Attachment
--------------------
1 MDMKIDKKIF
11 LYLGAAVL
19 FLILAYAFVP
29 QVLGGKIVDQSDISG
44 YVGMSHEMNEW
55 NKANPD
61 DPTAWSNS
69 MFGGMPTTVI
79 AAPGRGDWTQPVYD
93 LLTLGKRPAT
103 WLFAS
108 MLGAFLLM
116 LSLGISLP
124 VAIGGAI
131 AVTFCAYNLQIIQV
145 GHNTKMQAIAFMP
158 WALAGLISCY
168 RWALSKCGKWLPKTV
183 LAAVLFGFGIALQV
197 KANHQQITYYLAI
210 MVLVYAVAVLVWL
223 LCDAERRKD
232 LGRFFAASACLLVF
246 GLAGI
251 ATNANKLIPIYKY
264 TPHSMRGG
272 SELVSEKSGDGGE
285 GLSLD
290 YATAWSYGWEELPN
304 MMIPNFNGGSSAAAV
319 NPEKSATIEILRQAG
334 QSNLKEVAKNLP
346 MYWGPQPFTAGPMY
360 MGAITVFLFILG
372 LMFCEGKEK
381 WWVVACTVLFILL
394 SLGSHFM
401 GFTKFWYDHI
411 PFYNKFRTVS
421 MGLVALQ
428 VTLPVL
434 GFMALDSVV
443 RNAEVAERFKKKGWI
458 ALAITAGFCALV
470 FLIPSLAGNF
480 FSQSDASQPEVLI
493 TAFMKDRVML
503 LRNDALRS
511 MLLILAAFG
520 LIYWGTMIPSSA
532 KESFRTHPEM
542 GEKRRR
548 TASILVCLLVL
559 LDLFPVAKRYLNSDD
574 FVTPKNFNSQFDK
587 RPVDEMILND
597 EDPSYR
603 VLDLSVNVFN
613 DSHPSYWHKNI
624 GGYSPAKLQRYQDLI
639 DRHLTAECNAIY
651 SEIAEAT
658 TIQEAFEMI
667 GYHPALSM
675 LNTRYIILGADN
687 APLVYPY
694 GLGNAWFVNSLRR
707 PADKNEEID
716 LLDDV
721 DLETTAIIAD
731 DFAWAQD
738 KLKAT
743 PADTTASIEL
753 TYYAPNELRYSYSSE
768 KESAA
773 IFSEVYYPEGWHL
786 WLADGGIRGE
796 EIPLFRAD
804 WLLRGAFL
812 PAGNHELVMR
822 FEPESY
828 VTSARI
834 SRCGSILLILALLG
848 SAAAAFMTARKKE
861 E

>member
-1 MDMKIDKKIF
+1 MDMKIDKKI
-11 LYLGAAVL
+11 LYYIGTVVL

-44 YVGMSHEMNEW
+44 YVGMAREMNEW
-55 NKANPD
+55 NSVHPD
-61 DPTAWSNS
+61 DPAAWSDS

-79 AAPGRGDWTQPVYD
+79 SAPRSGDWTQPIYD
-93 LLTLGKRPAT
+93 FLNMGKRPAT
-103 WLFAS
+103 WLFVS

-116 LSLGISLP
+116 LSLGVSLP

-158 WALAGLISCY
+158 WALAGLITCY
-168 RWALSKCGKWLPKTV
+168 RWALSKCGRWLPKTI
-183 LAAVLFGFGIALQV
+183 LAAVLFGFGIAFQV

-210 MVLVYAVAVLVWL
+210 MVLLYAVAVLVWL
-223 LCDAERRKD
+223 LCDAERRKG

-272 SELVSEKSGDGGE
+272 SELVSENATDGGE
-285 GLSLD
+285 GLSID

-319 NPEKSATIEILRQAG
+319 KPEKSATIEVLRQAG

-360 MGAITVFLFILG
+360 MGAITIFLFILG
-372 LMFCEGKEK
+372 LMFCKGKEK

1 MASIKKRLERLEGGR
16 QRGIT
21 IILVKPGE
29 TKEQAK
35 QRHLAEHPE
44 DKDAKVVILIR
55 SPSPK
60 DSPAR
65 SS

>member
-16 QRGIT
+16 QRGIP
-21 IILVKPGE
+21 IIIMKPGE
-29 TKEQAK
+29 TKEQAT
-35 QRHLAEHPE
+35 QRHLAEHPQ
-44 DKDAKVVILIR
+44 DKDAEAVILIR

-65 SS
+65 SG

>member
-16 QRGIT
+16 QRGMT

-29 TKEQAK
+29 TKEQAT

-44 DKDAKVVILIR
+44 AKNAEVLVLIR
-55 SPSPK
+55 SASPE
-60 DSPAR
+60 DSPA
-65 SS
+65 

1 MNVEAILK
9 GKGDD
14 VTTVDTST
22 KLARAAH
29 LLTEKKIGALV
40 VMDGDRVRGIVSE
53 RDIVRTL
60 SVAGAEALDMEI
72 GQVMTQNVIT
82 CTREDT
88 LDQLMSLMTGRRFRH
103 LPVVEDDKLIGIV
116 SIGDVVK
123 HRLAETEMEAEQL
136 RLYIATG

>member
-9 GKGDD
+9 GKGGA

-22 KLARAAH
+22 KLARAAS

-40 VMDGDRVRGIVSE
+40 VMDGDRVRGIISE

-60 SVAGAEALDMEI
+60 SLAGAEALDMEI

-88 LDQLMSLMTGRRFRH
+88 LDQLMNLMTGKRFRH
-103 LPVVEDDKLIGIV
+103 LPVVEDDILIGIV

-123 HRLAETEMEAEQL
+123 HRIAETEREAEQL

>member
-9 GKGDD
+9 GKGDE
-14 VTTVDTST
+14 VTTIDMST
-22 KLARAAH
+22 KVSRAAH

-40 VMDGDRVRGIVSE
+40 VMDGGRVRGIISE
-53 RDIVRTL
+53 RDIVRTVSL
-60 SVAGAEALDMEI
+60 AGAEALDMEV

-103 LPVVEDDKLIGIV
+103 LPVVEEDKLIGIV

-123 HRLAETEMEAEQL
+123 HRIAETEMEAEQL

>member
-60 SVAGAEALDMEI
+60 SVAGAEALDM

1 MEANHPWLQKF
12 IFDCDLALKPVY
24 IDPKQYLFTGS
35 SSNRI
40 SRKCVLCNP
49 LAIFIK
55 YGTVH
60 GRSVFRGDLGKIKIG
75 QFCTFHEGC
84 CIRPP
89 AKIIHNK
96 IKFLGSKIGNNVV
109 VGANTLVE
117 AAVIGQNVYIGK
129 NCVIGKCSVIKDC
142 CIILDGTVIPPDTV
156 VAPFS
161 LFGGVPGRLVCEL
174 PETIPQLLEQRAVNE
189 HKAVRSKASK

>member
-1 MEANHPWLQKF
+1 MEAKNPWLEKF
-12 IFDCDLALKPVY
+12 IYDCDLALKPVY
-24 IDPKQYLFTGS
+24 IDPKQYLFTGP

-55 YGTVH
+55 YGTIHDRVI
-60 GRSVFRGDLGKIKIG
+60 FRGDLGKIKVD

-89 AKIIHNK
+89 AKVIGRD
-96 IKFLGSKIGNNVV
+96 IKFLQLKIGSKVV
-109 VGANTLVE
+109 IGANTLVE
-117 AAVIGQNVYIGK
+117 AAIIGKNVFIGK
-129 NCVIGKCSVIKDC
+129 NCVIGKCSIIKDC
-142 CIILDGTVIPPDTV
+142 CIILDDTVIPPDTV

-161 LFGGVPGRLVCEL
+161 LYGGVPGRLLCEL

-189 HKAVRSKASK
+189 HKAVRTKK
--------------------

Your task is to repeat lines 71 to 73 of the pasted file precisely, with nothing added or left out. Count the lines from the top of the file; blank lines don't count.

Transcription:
731 DFAWAQD
738 KLKAT
743 PADTTASIEL